“Negative gearing and CGT are doing all the right things when it comes to improving housing affordability for Australians,” Mr Morrison said.

“They tick all the boxes by increasing supply, giving people an opportunity to get into the housing market and helping ordinary Australians build wealth for their future.

The reality is that if negative gearing was abolished there would less investment and rents would go up.

It is time to start focusing on the real barriers to home ownership like runaway stamp duty costs which have increased by as much as 800 per cent in the last two decades.”

REIA CEO Amanda Lynch said the report debunks the most common myths around negative gearing and the CGT discount and shows the bottom line benefits delivered to supply.

“Mum and dad investors are overwhelmingly the ones who benefit most for the ability to negatively gear their property investments,” Ms Lynch said.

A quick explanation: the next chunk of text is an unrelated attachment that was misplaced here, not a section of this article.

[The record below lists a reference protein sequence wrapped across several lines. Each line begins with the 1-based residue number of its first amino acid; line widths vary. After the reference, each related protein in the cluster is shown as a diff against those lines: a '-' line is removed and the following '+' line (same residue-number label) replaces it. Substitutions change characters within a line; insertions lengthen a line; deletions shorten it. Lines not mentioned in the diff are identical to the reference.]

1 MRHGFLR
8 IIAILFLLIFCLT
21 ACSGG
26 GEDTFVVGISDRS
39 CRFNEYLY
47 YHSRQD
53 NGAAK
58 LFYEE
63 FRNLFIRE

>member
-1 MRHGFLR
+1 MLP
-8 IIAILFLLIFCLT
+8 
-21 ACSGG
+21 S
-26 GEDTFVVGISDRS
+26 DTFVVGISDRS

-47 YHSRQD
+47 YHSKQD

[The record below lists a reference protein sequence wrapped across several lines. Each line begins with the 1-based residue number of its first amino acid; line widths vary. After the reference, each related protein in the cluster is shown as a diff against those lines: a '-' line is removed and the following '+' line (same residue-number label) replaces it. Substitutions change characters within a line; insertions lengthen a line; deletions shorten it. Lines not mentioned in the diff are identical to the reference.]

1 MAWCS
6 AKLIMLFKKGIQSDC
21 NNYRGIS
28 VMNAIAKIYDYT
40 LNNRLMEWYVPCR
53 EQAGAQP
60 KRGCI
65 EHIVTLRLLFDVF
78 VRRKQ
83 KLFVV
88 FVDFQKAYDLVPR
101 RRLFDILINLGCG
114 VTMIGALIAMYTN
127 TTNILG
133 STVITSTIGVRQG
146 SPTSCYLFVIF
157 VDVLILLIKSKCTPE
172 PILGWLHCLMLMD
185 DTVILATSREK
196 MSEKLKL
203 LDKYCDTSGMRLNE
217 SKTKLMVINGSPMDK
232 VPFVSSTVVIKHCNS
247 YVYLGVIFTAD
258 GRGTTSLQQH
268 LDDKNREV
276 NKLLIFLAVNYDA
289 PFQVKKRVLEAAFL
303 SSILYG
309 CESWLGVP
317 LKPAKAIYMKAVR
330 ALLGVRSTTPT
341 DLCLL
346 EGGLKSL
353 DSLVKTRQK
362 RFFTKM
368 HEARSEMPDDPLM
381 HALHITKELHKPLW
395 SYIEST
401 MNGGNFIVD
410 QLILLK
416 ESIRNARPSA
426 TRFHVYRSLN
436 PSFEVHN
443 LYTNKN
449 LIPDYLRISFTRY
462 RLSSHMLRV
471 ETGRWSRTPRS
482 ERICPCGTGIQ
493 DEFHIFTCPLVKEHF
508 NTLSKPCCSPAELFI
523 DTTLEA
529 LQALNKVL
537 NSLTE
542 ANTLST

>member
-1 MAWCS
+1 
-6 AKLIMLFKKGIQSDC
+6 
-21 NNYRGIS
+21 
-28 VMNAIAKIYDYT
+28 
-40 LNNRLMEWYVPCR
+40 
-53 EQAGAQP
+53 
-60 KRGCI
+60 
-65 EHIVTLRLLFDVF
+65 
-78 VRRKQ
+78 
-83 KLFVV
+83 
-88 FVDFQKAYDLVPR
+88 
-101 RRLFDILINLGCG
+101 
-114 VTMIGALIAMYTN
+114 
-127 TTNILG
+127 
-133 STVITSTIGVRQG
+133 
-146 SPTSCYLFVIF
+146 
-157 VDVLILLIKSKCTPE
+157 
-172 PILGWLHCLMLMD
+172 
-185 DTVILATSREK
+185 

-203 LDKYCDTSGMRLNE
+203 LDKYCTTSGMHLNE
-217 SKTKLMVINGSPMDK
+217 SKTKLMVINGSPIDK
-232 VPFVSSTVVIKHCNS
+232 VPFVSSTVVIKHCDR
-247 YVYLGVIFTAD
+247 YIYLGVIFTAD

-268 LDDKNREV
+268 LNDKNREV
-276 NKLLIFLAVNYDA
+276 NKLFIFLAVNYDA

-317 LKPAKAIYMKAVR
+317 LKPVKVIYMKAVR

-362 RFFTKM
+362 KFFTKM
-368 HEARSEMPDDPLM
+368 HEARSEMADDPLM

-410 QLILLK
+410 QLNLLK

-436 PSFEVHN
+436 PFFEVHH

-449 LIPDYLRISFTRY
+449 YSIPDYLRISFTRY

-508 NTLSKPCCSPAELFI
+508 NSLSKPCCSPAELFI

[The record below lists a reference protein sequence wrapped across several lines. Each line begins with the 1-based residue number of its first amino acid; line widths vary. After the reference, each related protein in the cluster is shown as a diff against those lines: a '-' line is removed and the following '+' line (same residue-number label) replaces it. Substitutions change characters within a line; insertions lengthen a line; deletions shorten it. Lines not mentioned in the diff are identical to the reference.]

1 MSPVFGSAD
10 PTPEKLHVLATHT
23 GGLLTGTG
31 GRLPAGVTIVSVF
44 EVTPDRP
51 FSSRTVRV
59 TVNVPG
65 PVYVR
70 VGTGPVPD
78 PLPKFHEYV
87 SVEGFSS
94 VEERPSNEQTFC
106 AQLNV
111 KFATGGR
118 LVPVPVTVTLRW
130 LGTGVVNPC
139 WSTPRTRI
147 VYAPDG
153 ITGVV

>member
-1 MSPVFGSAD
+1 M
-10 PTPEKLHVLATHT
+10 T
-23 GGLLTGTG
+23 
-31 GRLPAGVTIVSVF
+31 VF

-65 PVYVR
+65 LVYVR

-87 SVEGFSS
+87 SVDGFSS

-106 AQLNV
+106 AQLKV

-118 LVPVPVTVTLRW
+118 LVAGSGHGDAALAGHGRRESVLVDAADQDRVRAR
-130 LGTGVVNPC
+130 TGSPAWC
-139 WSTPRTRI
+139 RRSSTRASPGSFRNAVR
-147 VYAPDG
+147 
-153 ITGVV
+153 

“This is middle Australia. 66.5% of taxpayers who earn an annual income of up to $80,000 own 80% of negatively geared properties.

This isn’t some tax lurk for the wealthy, rather an incentive for people on low to average incomes.”

And it has benefits for the broader economy, as the report notes ‘The ability for investors to gear and use debt is a crucial part of investing and fostering economic growth’.

“Tinkering with negative gearing would introduce distortions into the tax system and attack confidence, counter to the principles of simplicity and fairness we are seeking to achieve.”

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'New report debunks the negative gearing myth' have 6 comments

  1. July 2, 2015 @ 12:20 pm Hamish

    As I have previously posted here and elsewhere, negative gearing is the ability to offset losses from one source (property investing) against income from another source (e.g. your salary from your job working as an employee).

    If it were abolished, then surely there would still have to be a provision whereby losses were carried forward and offset against any future profits e.g. once the rents grow enough to cover the interest and depreciation, and / or used to increase the cost base on eventual sale (thus reducing the capital gain).